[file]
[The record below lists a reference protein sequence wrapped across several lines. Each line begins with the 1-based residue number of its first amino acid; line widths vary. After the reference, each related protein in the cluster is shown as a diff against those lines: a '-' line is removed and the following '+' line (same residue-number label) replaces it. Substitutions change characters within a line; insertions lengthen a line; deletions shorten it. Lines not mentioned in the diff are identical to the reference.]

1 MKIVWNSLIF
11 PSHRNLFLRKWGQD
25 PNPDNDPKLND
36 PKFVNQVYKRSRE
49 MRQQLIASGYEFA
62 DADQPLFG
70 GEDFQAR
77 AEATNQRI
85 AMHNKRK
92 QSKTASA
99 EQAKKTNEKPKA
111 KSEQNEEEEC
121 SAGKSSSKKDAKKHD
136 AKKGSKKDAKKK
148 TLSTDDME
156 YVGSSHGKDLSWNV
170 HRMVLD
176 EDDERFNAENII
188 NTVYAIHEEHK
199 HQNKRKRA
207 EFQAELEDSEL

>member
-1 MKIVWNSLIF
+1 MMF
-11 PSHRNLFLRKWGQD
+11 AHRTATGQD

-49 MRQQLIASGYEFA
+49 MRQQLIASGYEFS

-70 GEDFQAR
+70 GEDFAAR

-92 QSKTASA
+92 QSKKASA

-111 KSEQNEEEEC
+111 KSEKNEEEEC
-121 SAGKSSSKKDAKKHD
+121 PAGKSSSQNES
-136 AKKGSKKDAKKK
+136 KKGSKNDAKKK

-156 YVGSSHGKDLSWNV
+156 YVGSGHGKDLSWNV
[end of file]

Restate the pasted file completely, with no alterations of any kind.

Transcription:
[The record below lists a reference protein sequence wrapped across several lines. Each line begins with the 1-based residue number of its first amino acid; line widths vary. After the reference, each related protein in the cluster is shown as a diff against those lines: a '-' line is removed and the following '+' line (same residue-number label) replaces it. Substitutions change characters within a line; insertions lengthen a line; deletions shorten it. Lines not mentioned in the diff are identical to the reference.]

1 MKIVWNSLIF
11 PSHRNLFLRKWGQD
25 PNPDNDPKLND
36 PKFVNQVYKRSRE
49 MRQQLIASGYEFA
62 DADQPLFG
70 GEDFQAR
77 AEATNQRI
85 AMHNKRK
92 QSKTASA
99 EQAKKTNEKPKA
111 KSEQNEEEEC
121 SAGKSSSKKDAKKHD
136 AKKGSKKDAKKK
148 TLSTDDME
156 YVGSSHGKDLSWNV
170 HRMVLD
176 EDDERFNAENII
188 NTVYAIHEEHK
199 HQNKRKRA
207 EFQAELEDSEL

>member
-1 MKIVWNSLIF
+1 MMF
-11 PSHRNLFLRKWGQD
+11 AHRTATGQD

-49 MRQQLIASGYEFA
+49 MRQQLIASGYEFS

-70 GEDFQAR
+70 GEDFAAR

-92 QSKTASA
+92 QSKKASA

-111 KSEQNEEEEC
+111 KSEKNEEEEC
-121 SAGKSSSKKDAKKHD
+121 PAGKSSSQNES
-136 AKKGSKKDAKKK
+136 KKGSKNDAKKK

-156 YVGSSHGKDLSWNV
+156 YVGSGHGKDLSWNV